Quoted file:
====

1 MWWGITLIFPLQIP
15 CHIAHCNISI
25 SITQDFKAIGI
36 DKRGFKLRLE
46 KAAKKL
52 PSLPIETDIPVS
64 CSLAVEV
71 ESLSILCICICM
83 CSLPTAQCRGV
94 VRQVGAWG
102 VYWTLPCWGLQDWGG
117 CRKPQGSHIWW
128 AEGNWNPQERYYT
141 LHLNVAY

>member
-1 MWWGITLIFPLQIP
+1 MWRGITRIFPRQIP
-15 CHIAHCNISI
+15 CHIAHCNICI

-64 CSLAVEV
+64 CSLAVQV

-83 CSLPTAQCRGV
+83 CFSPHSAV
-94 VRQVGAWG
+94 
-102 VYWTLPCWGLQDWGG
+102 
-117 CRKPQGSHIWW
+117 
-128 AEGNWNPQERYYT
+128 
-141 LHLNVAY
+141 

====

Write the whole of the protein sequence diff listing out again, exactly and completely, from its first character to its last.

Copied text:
1 MWWGITLIFPLQIP
15 CHIAHCNISI
25 SITQDFKAIGI
36 DKRGFKLRLE
46 KAAKKL
52 PSLPIETDIPVS
64 CSLAVEV
71 ESLSILCICICM
83 CSLPTAQCRGV
94 VRQVGAWG
102 VYWTLPCWGLQDWGG
117 CRKPQGSHIWW
128 AEGNWNPQERYYT
141 LHLNVAY

>member
-1 MWWGITLIFPLQIP
+1 MWRGITRIFPRQIP
-15 CHIAHCNISI
+15 CHIAHCNICI

-64 CSLAVEV
+64 CSLAVQV

-83 CSLPTAQCRGV
+83 CFSPHSAV
-94 VRQVGAWG
+94 
-102 VYWTLPCWGLQDWGG
+102 
-117 CRKPQGSHIWW
+117 
-128 AEGNWNPQERYYT
+128 
-141 LHLNVAY
+141 